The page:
True North Changes Direction

No longer focused exclusively as a Sun Microsystems reseller and consultancy, the Sun Elite Software Specialty partner now seeks its own resellers and agents to help it sell new twists on the managed service business model.

In effect, True North now works by a different compass.

“My idea was to build the ‘big friggin& Web tone switch& that [Sun CEO] Scott McNealy talked about in 2001,” Nassaur said from True North&s Alpharetta, Ga., headquarters. “But Sun&s vision is to take a grid and let and the like run on it. My view is anyone can do that. The real value lies in integrating any kind of on-demand application with everything else in your company.”

So, for example, True North&s MyInternetPC service enables individuals and small businesses to subscribe to Microsoft software as a utility—even though the software hasn&t been re-engineered for an on-demand world. The service allows practically any browser-equipped computer to run Microsoft software, with complete access to their files. True North would like customers to think of MyInternetPC as their “personal supercomputer,” available to them wherever they happen to be. “I want your PC to be a combination of all my resources, so you never even have to bring your computer with you,” Nassaur said. “My goal is to enable customers to never have to buy hardware again.”

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True North has already signed up two agents for MyInternetPC, including Apple reseller Daystar Technology.

“This will widen our market,” said Gary Daily, president and CEO of the Buford, Ga.-based company. “It brings a flexible alternative to VirtualPC, which is dog slow. And we have a lot of customers that would like to see an alternative to Citrix. Plus it gives us another sword in our belt, as a managed service provider, but without having to take on any of the infrastructure costs. As an agent, we&ll handle first-tier tech support, pre- and postsales service and customer service. And for that, we get a 20 percent fee.”

True North aims its other service, Northstar, at midmarket companies, which can rent a broad range of a la carte infrastructure services, including integration, desktop provisioning, directory synchronization—even centralized infrastructure management.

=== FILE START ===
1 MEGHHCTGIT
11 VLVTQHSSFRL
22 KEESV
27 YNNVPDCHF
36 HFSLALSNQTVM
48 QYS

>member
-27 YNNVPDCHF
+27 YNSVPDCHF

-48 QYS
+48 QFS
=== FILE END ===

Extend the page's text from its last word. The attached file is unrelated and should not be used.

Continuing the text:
Customers also can subscribe to turnkey solutions. The access and security solution, for example, gives customers a central console with which to manage policies governing how and what users can access throughout the organization, Nassaur said. Infrastructure management provides centralized password, patch and upgrade management. And the application platform solution gives nearly instant access to additional server capacity.

“All of this is integrated, because it&s all based on network identity and how you extend that identity to legacy applications,” Nassaur said.

True North does not use Citrix. Instead, it applies Java and other industry-standard technologies for such functions as terminal emulation, network identity and directory synchronization. Operating technologies from the data center gives channel partners a low overhead means of getting into the managed service business.

“So, say a hardware reseller is looking for ways to reinvent themselves. In that scenario, they just have to generate a business lead. I will send in a team of sales engineers, we do the work and give them a 10 [percent] to 20 percent referral fee, depending on the role they play,” Nassaur said. “The higher my cost of sale, the lower their margin. Because we&re getting to the point of wholesaling this to service providers, such as telcos, the margin opportunity for agents is getting really exciting.”